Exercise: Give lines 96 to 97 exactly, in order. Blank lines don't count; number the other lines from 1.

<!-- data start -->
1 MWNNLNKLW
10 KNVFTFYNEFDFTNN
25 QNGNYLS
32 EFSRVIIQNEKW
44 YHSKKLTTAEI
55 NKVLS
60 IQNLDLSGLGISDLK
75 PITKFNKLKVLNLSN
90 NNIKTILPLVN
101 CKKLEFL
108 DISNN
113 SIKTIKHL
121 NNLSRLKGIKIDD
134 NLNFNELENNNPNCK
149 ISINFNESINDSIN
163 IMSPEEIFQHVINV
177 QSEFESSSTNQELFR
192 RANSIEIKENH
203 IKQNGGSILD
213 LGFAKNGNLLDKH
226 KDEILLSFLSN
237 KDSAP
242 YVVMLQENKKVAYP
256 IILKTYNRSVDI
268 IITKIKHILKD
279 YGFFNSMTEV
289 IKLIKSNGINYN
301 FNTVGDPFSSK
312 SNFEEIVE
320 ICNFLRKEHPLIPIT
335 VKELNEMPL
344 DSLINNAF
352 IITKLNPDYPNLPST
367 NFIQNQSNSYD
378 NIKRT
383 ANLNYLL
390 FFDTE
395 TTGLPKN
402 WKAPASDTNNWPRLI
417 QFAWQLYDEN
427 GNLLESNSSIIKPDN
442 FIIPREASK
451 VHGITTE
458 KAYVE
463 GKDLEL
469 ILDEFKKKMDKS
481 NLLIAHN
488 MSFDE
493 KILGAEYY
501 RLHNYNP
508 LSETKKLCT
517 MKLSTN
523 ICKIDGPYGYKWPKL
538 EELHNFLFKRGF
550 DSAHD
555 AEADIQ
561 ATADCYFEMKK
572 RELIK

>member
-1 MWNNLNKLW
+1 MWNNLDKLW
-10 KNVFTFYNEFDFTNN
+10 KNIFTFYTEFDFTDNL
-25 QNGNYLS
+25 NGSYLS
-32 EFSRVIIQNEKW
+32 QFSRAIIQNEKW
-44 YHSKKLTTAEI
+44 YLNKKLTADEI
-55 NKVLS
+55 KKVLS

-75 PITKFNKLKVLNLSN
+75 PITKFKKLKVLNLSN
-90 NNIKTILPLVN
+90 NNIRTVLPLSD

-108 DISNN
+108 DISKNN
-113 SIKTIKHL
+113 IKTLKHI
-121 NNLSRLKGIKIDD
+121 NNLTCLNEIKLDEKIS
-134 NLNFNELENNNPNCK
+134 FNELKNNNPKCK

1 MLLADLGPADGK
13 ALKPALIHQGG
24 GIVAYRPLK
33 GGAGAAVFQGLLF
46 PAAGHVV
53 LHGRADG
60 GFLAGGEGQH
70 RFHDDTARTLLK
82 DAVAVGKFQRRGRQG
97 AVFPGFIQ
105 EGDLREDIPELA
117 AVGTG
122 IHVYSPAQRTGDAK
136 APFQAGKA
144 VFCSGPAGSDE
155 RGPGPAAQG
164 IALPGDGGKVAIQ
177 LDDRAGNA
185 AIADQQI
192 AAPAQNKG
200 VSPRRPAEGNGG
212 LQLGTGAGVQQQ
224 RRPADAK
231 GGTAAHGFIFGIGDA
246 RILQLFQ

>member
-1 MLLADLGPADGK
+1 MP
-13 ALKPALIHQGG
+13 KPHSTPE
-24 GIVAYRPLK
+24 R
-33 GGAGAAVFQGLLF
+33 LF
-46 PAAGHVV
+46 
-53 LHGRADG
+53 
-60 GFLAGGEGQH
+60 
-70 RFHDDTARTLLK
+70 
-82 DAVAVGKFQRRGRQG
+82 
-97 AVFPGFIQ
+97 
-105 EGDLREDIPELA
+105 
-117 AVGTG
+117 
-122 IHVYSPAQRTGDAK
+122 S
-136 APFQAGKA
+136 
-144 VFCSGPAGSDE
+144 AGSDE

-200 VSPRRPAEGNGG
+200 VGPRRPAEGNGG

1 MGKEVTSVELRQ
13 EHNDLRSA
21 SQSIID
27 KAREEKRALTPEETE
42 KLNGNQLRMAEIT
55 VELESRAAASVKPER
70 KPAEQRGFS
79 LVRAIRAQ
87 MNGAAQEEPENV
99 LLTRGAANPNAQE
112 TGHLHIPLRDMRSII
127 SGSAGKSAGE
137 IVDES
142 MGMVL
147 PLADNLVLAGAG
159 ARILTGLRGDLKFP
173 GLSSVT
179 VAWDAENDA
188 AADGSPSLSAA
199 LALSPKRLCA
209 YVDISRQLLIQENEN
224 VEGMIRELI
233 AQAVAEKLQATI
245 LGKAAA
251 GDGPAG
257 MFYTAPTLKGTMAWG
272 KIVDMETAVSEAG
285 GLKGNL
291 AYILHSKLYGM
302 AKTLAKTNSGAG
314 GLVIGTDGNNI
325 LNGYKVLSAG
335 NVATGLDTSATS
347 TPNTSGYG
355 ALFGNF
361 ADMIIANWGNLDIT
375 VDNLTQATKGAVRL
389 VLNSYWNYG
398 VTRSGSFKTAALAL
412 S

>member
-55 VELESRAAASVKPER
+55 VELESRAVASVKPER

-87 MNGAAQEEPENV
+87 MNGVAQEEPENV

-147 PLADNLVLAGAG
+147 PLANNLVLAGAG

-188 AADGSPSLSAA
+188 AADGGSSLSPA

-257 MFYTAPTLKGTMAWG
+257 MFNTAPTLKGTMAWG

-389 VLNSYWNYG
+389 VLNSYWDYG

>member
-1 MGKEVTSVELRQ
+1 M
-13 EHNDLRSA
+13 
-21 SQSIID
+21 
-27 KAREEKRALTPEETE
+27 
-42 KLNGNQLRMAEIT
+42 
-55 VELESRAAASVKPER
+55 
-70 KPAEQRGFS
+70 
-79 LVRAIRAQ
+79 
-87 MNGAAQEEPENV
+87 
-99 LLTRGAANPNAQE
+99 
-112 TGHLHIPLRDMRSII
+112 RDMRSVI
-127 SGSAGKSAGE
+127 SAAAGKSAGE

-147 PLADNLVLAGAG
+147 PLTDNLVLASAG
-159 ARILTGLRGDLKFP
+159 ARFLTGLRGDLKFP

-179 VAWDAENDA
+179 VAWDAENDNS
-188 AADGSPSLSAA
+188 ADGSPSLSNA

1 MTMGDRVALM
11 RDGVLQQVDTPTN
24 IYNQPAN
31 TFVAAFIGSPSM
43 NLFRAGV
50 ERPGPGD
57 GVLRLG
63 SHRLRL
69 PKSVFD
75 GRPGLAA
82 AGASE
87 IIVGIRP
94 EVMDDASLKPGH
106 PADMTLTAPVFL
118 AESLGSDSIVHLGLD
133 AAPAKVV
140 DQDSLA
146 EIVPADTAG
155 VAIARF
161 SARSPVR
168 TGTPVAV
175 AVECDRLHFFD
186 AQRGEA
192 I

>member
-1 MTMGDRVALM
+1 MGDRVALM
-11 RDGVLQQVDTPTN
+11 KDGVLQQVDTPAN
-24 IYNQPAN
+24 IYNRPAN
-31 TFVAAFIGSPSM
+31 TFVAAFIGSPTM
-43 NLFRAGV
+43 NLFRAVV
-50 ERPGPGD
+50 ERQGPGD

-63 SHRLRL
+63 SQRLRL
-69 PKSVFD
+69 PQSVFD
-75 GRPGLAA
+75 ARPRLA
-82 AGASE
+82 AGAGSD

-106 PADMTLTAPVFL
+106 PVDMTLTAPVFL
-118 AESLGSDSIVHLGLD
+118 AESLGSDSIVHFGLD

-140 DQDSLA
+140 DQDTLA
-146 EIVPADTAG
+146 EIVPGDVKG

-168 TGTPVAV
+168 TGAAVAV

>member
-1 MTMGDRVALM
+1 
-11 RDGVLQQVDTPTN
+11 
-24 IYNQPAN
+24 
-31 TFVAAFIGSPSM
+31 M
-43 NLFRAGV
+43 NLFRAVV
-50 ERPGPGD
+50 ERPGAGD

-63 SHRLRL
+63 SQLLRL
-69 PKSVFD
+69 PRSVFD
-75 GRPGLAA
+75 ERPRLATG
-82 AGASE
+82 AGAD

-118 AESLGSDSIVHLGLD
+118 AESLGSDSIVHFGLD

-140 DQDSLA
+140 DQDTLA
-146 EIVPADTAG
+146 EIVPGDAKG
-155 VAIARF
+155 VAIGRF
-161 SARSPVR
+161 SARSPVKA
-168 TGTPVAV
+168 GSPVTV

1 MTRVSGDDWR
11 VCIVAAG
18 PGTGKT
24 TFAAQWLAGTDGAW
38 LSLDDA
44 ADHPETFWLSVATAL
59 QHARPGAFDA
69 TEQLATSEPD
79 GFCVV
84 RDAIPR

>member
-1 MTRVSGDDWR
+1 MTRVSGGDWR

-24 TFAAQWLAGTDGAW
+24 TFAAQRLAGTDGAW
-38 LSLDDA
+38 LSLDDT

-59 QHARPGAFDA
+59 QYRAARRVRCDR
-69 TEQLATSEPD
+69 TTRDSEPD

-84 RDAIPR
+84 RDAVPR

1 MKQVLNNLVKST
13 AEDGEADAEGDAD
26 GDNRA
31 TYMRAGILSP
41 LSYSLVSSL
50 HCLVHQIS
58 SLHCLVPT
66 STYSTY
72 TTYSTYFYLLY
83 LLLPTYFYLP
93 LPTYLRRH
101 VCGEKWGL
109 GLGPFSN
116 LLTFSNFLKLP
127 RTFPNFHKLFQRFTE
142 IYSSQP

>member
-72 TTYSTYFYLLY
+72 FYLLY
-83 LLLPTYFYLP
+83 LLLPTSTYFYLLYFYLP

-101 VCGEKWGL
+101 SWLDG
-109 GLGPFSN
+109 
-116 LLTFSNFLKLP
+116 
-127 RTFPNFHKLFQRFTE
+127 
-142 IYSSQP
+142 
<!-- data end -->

122 IHVYSPAQRTGDAK
136 APFQAGKA